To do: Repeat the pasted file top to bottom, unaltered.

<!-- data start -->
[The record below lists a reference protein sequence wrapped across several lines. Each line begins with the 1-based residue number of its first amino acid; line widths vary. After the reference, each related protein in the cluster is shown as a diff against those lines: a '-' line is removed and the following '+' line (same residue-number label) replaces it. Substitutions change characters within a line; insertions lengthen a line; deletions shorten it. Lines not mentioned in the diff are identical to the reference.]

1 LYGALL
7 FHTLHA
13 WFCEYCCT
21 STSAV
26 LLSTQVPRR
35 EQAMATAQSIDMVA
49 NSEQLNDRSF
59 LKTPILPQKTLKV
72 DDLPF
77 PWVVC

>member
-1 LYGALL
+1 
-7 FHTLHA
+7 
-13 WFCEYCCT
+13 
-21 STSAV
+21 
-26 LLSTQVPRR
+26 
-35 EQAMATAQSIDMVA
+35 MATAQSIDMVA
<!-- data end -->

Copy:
[The record below lists a reference protein sequence wrapped across several lines. Each line begins with the 1-based residue number of its first amino acid; line widths vary. After the reference, each related protein in the cluster is shown as a diff against those lines: a '-' line is removed and the following '+' line (same residue-number label) replaces it. Substitutions change characters within a line; insertions lengthen a line; deletions shorten it. Lines not mentioned in the diff are identical to the reference.]

1 LYGALL
7 FHTLHA
13 WFCEYCCT
21 STSAV
26 LLSTQVPRR
35 EQAMATAQSIDMVA
49 NSEQLNDRSF
59 LKTPILPQKTLKV
72 DDLPF
77 PWVVC

>member
-1 LYGALL
+1 
-7 FHTLHA
+7 
-13 WFCEYCCT
+13 
-21 STSAV
+21 
-26 LLSTQVPRR
+26 
-35 EQAMATAQSIDMVA
+35 MATAQSIDMVA